In the Forrester/InfoWorld Enterprise Architecture (EA) Awards competition, we look for the most dramatic stories of EA’s strategic leadership and concrete business impact. The winners of the 2020 Forrester/InfoWorld Enterprise Architecture Awards show the value of a close relationship with the business, a solid vision for enabling digital transformation, and effective governance practices — not to mention the need for a high-priority response to a global pandemic!

In alphabetical order, the winners this year are the EA teams of:

  • CSL Behring
  • Thomas Jefferson University and Jefferson Health
  • Lexmark
  • Sun Life
  • Verizon Communications

Congrats to all the winners — each has a compelling story of EA best practices. You can read those stories below.

How do we pick the winners? Forrester’s EA analysts performed the first round of vetting, then the 2019 Enterprise Architecture Award winners acted as final judges and voted for the teams they believed had the most impactful EA story.

CSL Behring

When CSL Behring embarked on its digital transformation journey, its business technology division was faced with the adoption of modern technology platforms to drive efficiencies and innovation. CSLB’s EA team tackled this challenge by reinventing the architecture function through the following four pillars:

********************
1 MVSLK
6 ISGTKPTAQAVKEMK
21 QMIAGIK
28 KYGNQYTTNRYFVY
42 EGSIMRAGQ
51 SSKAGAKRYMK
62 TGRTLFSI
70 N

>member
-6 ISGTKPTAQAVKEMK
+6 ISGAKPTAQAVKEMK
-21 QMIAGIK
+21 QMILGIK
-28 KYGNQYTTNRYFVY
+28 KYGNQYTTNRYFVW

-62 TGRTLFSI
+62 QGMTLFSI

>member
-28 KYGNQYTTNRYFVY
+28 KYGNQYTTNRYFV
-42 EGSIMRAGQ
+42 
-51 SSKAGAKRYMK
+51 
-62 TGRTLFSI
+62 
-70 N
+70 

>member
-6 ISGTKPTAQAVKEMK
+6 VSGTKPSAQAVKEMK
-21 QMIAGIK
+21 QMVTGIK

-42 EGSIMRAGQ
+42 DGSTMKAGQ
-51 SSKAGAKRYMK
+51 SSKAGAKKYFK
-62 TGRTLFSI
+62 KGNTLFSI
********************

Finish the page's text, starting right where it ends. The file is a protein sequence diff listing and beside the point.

1. Transforming its EA function, which emphasized the interaction with internal customer areas across the value chain. A new head of EA was appointed, and the lean EA team was restructured to have a dedicated architect for each of its key areas (R&D, manufacturing, and commercial and global support functions). This allowed the team to build trust with its business partners and stakeholders, document business capabilities, facilitate design-thinking sessions, capture customer journey maps, and translate the desired business outcomes into technology strategies and standards. The assets created by the EA team have accelerated decision-making for the business at least twice over, while identifying 10-plus opportunities for technology consolidation for leaders.

2. Adopting modern technology platforms and application architecture. The EA team played a key role in understanding modern/emerging technology platforms, analyzing the applicability of these technologies to business needs, and defining standards and playbooks for implementation. In the last 12 months, the EA team has also launched the following centers of excellence (CoE) in collaboration with cross-functional execution teams: a robotics process automation (RPA) CoE and an enterprise integration platform CoE.